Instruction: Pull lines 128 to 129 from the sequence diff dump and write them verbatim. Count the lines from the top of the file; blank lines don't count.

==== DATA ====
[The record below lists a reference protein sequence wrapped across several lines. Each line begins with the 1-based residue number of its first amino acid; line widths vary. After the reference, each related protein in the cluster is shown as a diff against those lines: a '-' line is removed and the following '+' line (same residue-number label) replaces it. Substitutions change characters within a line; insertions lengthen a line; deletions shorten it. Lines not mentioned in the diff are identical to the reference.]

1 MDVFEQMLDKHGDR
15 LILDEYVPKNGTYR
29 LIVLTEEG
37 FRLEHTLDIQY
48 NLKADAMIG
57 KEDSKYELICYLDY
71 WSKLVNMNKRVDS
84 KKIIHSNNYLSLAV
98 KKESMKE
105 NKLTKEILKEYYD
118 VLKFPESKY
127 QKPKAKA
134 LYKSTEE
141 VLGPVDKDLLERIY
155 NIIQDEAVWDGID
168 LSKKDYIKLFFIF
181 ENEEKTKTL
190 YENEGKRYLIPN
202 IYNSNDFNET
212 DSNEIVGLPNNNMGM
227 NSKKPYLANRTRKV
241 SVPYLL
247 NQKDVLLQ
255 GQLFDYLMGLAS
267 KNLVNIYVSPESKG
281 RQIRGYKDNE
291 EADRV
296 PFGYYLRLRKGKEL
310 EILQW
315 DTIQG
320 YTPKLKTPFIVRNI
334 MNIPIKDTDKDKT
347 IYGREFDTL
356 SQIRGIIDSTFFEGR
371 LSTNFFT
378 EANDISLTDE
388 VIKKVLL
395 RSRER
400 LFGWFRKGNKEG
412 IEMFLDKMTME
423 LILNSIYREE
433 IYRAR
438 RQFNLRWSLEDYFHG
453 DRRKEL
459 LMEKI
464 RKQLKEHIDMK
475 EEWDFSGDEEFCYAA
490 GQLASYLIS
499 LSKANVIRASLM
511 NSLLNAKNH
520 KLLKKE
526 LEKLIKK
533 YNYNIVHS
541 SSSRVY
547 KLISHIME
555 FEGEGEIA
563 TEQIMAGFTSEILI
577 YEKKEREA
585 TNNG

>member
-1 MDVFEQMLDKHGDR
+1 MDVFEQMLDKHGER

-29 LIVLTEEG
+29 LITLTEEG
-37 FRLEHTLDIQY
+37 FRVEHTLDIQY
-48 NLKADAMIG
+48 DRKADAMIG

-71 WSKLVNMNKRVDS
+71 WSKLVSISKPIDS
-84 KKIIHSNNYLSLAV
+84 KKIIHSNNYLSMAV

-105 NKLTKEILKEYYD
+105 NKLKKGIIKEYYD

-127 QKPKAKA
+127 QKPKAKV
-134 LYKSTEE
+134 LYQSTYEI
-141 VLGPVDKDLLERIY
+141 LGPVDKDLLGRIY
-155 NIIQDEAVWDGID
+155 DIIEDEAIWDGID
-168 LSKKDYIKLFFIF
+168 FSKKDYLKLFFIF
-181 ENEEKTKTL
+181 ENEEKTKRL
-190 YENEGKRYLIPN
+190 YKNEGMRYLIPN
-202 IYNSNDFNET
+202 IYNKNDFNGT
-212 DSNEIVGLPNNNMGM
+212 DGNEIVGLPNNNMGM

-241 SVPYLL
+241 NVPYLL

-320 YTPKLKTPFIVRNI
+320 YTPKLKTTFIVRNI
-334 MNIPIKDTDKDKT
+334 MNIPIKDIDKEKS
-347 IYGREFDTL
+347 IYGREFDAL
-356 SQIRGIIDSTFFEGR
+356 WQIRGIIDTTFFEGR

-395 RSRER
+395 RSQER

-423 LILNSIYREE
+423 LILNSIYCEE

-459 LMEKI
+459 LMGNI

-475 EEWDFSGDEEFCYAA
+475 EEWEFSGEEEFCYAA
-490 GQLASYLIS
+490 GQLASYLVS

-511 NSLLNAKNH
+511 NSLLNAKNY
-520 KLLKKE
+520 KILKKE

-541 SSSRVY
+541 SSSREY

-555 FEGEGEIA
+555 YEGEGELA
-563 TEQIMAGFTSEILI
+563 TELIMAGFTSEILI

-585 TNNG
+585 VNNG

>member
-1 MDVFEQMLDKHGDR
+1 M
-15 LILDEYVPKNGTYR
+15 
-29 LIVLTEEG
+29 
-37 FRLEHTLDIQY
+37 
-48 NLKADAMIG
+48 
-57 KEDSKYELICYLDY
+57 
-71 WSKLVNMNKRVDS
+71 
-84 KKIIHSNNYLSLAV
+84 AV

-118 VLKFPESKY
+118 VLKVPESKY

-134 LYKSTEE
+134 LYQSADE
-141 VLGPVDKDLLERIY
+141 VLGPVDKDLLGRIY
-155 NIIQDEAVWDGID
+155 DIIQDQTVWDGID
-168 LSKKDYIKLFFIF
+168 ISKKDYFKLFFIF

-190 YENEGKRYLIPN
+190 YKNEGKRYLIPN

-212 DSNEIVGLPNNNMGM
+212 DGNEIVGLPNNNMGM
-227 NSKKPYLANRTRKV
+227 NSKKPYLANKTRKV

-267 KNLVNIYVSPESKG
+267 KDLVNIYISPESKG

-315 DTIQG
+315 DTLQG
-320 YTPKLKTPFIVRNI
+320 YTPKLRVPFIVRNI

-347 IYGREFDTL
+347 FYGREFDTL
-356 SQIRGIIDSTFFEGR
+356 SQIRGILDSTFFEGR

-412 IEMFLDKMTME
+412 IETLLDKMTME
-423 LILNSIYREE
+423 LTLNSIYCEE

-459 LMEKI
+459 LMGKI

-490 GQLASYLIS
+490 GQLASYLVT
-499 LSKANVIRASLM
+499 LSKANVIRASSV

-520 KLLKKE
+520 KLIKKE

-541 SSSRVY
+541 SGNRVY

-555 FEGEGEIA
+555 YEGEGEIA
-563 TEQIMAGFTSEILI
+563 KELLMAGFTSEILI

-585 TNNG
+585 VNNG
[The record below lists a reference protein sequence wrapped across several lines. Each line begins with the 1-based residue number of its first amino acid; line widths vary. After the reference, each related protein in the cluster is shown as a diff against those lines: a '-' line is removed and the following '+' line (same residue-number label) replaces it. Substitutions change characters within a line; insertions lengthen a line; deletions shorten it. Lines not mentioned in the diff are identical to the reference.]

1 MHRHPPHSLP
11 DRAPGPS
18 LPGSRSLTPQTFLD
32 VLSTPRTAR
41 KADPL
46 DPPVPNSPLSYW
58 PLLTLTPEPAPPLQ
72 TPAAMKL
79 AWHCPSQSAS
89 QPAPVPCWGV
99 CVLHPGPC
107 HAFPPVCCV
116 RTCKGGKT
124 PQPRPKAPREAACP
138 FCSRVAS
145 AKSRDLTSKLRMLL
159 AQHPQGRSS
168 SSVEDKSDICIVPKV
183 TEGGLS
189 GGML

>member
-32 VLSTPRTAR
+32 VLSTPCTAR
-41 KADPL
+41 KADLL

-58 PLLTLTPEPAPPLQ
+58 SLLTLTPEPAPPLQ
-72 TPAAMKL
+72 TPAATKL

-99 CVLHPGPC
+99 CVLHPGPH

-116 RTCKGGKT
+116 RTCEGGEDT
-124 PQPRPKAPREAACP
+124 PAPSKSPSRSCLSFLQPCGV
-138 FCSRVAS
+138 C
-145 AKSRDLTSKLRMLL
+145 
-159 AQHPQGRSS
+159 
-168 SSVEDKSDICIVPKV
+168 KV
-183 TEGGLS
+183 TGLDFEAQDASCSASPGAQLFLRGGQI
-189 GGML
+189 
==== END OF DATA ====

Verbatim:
+1 M
-15 LILDEYVPKNGTYR